About five years later we set up a computer lab with 25 networked computers, every classroom was issued with two computers and thanks to the generous parent body, the entire school was air conditioned. And we got a second photocopier. After that, every time we used the microwave it tripped the entire system (which included shutting down all those computers in unceremonious fashion) and each time the school blacked out. Later that year the school was rewired at great expense because the system couldn't cope.

Three summers ago we had rolling black outs in our city on some of the hottest days as a measure to conserve some energy. The demand for electricity that summer was just too great and the system couldn't cope.

And it is not all that surprising. Our levels of power consumption have escalated enormously over the last decade. The primary school I worked in is one example. What happens in our house is another. We now have two computers that are often both in use. The telephone we now have is plugged into mains electricity to run the answering machine. To turn on the TV we now also turn on the DVD player and the set top box. And we now have air conditioning. That is just a sample and that is just one house on one street in one suburb.

I remember the outrage at these blackouts which lasted for about 40 minutes a time from memory. Many people were utterly indignant. The outrage hit the newspapers. It was truly outrageous. The attitude, that is. Not the fact of the blackouts or the mild inconvenience they caused. *

At that time I remember receiving an email from a friend who was working in the city of a west African country. At the time of our rolling blackouts she was praising God. In her neck of the woods she only got one hour of electricity per day. And that hour could be at any time of day or night. She was praising God because that precious hour seemed to be settling into a predictable part of the day, making it possible to utilise it to maximum benefit due to being prepared and awake for it.

In my first post on gratitude I suggested that one manifestation of ingratitude is a constant demanding of one's perceived rights. This comes in many forms – demanding continuous, 100% reliable electricity. Perfect roads. Instant access to excellent health care with a 100% guarantee of a good outcome. Not having to queue up at the bank or any where else.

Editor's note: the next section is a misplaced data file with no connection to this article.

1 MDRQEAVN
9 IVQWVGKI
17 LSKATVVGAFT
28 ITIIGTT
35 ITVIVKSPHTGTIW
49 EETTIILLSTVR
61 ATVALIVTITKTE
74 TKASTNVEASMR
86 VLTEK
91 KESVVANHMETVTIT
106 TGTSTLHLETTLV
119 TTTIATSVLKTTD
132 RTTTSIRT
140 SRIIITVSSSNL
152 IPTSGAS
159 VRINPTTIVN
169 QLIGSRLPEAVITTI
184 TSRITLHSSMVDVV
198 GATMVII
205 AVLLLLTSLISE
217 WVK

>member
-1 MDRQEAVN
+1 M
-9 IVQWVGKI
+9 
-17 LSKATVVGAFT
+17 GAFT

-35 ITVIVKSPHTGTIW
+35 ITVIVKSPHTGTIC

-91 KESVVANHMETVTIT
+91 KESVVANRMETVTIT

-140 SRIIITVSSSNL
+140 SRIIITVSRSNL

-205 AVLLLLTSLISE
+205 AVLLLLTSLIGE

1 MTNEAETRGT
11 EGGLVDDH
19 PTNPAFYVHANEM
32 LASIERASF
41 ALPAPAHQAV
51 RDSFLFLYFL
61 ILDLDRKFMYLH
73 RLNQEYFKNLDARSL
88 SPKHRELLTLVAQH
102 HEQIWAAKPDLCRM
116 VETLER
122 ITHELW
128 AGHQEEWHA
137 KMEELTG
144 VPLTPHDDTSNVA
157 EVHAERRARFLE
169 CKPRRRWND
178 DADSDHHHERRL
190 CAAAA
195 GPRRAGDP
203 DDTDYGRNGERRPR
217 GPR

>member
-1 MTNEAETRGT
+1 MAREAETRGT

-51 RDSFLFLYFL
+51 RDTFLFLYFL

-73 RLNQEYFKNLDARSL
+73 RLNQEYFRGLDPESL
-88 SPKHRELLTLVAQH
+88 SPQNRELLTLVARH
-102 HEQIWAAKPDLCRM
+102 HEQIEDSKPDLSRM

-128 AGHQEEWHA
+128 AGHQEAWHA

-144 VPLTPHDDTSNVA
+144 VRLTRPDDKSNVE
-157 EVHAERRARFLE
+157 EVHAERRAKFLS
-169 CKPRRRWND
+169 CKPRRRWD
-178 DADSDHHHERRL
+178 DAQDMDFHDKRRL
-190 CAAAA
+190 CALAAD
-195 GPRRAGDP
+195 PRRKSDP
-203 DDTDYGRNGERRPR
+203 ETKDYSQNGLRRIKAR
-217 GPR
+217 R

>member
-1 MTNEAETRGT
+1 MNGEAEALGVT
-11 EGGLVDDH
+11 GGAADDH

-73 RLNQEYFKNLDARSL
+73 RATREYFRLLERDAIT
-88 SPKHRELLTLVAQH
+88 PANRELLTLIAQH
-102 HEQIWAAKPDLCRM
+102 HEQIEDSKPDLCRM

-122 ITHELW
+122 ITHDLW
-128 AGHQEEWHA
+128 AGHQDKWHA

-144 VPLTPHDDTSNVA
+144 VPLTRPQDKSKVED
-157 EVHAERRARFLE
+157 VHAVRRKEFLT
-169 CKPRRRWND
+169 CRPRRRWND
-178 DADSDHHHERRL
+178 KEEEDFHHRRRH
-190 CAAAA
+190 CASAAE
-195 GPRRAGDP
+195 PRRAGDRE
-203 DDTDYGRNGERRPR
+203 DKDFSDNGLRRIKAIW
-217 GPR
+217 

I am going out on a limb here. But I want to make a point. Compared with my friend in Africa we have it good. (I speak from the vantage point of living in a capital city of Australia.) We have it really good. And if only our culture promoted regarding all the good things we have as blessings rather than rights I think there would be a greater level of contentment and much less outrage. So I say, in the pursuit of gratitude, let's save the outrage for the things that are truly outrageous (because yes, there is a time and a place for outrage) and work hard at being thankful for the riches we enjoy.

* May I say that don't wish to be insensitive here. I am certain that these power cuts did create some situations of great tragedy and I don't want to be dismissive of that fact. I am generalising because for the most part, it was just a mild inconvenience and a bit hotter when the electric fans and air conditioners were out of action.

19 March 2009

In Pursuit of Gratitude - (2) Gratitude and Contentment

For some, being grateful comes easily - in all seasons. For others it can be hard work, a neglected discipline or only pursued when times are good. But what exactly is gratitude?

The Oxford English Dictionary defines it this way:

The quality or condition of being grateful or thankful; the appreciation of and inclination to return kindness.

It seems a good thing to pursue. And it brings benefits - because contentment and gratitude are good friends. If we are truly, sincerely thankful about something then we will experience a measure of contentment because of it. The more we can find to be thankful for, the greater our experience of contentment.

So, for the record, what then is contentment? The OED says,

Pleasure, delight, gratification, a source of satisfaction or pleasure. The fact, condition or quality of being contented; tranquil happiness.

Well, that sounds OK to me. Definitely worth striving for!!

The relationship between gratitude and contentment can be found in the Bible. Take another look (because you have already read it at least once it in my sidebar!) at this small passage from Philippians.

Rejoice in the Lord always. I will say it again: Rejoice! Let your gentleness be evident to all. The Lord is near. Do not be anxious about anything, but in everything, by prayer and petition, with thanksgiving, present your requests to God. And the peace of God, which transcends all understanding, will guard your hearts and your minds in Christ Jesus.

Notice that thanksgiving is flanked by joy and peace. And we are instructed to be thankful even in the anxious moments - thankful for the situations we find ourselves in, thankful that God is sovereign over them, thankful that we are able to pray about these (and all) things and thankful above all else that despite what might be occurring in our day to day lives, we have the assurance in the bigger picture of eternal peace with God because of His work through Jesus.

As I have said before, I have not always been good at this. In fact I have had times when I was downright discontent, grizzling my way through life and finding nothing for which to be grateful. I imagine I am not alone. But developing an attitude of gratefulness is definitely worth pursuing because it does bring contentment – and of course the recipient of your gratitude will be blessed and encouraged too.